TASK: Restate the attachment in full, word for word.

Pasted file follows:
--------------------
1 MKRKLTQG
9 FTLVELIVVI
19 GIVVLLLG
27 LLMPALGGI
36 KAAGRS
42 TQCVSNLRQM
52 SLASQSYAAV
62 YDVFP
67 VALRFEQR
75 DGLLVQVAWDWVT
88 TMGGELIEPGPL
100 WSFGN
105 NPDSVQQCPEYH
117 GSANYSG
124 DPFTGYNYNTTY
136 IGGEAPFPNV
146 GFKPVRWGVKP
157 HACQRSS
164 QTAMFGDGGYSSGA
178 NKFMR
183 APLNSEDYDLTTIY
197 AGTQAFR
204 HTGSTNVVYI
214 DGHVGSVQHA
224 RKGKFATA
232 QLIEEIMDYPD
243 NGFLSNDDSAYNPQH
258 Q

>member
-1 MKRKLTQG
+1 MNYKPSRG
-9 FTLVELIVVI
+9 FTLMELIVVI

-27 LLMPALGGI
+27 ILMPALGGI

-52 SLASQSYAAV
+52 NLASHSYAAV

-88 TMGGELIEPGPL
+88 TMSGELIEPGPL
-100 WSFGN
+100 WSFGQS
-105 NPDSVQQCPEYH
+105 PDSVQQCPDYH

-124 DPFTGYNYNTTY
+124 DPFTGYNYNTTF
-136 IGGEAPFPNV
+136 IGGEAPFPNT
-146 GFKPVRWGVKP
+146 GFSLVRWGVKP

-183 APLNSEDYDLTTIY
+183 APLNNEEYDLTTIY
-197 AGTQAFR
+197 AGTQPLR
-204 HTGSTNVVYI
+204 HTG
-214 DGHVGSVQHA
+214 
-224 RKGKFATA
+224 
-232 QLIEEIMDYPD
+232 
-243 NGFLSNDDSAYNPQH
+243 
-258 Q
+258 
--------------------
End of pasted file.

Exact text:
1 MKRKLTQG
9 FTLVELIVVI
19 GIVVLLLG
27 LLMPALGGI
36 KAAGRS
42 TQCVSNLRQM
52 SLASQSYAAV
62 YDVFP
67 VALRFEQR
75 DGLLVQVAWDWVT
88 TMGGELIEPGPL
100 WSFGN
105 NPDSVQQCPEYH
117 GSANYSG
124 DPFTGYNYNTTY
136 IGGEAPFPNV
146 GFKPVRWGVKP
157 HACQRSS
164 QTAMFGDGGYSSGA
178 NKFMR
183 APLNSEDYDLTTIY
197 AGTQAFR
204 HTGSTNVVYI
214 DGHVGSVQHA
224 RKGKFATA
232 QLIEEIMDYPD
243 NGFLSNDDSAYNPQH
258 Q

>member
-1 MKRKLTQG
+1 MNYKPSRG
-9 FTLVELIVVI
+9 FTLMELIVVI

-27 LLMPALGGI
+27 ILMPALGGI

-52 SLASQSYAAV
+52 NLASHSYAAV

-88 TMGGELIEPGPL
+88 TMSGELIEPGPL
-100 WSFGN
+100 WSFGQS
-105 NPDSVQQCPEYH
+105 PDSVQQCPDYH

-124 DPFTGYNYNTTY
+124 DPFTGYNYNTTF
-136 IGGEAPFPNV
+136 IGGEAPFPNT
-146 GFKPVRWGVKP
+146 GFSLVRWGVKP

-183 APLNSEDYDLTTIY
+183 APLNNEEYDLTTIY
-197 AGTQAFR
+197 AGTQPLR
-204 HTGSTNVVYI
+204 HTG
-214 DGHVGSVQHA
+214 
-224 RKGKFATA
+224 
-232 QLIEEIMDYPD
+232 
-243 NGFLSNDDSAYNPQH
+243 
-258 Q
+258 